I travel alone most of the time, because that’s just my reality. But I want to do less of that as I approach my twilight years. And since I’m not dating and therefore won’t ever be married, and I’m too old to have kids, I get to wrangle my nieces and nephews into traveling with me. Basically, behold my future:

So. Test case number 1: my three local nieces and I would road trip out to western Nebraska and see some sights.

We had quite the itinerary planned, and I quickly learned that planning is great, but be prepared for it to all go to hell. Which it did, 45 minutes into our trip.

The tire pressure light on my car blazed bright orange as soon as we hit Lincoln. If I was by myself, I wouldn’t have stressed too much about it. But I had these girls with me, and I was way more concerned about their safety than mine. So we stopped in Lincoln to fill the tires. Problem solved.

Until we got about 30 minutes from York. Light blinked on again. This time, I knew I would feel better if I stopped and had the car looked at. So McKenna looked up a tire shop in York and we spent 30 minutes with the kind people at Penner’s Tire. They could find no good reason why my tire pressure light was on, assured me I had no nails in any tires, gave me the names of tire shops they trusted in Kearney and North Platte, and sent me on my way.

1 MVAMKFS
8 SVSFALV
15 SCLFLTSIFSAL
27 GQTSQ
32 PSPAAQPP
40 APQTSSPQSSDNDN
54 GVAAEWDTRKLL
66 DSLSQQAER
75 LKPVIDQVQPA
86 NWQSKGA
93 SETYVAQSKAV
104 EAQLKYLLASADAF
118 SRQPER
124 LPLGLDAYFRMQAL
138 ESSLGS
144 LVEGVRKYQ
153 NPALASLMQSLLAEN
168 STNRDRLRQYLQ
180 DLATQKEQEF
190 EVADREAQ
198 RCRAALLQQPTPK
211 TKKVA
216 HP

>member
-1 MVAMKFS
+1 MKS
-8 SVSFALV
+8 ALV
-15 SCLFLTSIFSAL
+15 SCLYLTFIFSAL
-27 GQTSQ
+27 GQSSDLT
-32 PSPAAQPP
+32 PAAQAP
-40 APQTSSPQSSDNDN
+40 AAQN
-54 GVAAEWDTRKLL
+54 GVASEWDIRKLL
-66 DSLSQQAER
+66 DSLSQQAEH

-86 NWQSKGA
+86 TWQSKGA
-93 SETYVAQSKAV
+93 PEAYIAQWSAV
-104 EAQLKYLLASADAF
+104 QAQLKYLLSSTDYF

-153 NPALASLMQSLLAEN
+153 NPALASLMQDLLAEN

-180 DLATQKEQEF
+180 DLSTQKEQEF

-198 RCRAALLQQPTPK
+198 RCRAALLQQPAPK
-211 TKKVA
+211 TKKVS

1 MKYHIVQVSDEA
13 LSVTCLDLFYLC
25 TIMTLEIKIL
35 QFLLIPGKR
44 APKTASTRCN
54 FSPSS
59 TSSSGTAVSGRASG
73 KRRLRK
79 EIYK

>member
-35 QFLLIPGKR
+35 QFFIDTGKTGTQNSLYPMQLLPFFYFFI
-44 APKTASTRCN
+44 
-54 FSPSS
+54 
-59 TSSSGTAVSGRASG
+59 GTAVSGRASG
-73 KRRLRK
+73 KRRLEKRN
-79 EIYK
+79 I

At this point, we were nearly 90 minutes behind schedule. Yet still we stopped at a bakery in Grand Island, to get a stamp in the passport.

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Smiles before we ate the cookies. Not as many smiles after we ate them.

The food wasn’t quite what we were expecting, but you know, adventure. I was hoping to stop at a couple of other fine Nebraska establishments, but I knew Chimney Rock closed at 5, and this first day would be our only day to see it, so we pressed on. But in my haste, I forgot to fuel up in Grand Island, so we had to stop in North Platte. For anyone who has traversed I-80, consider this: we started in Papillion and proceeded to make stops in Lincoln, York, Grand Island, and North Platte. Much like I imagine our pioneer forbears did. So I was totally feeling the tedium of our journey every time Emma would ask “When will we be there?” or Lauren would comment on the sheer duration of our travels.

But at 4:45 MDT, we pulled into the parking lot at Chimney Rock, amid clouds and sprinkles. I am determined to learn how to use the DSLR better, so I quickly whipped it out and snapped some really awful photos, made some adjustments, and took this one:

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But as I look at it now, it actually looks a bit like a giant middle finger, which is somewhat apt as that’s how our presence was received by the workers at at the visitor’s center. Not that I blame them; we must have been a sight, we weary travelers rolling up 15 minutes before closing time. We did not get close at all, because we saw signs for rattlesnakes, two mosquitos started feasting on my arm, and we ran into a wasp.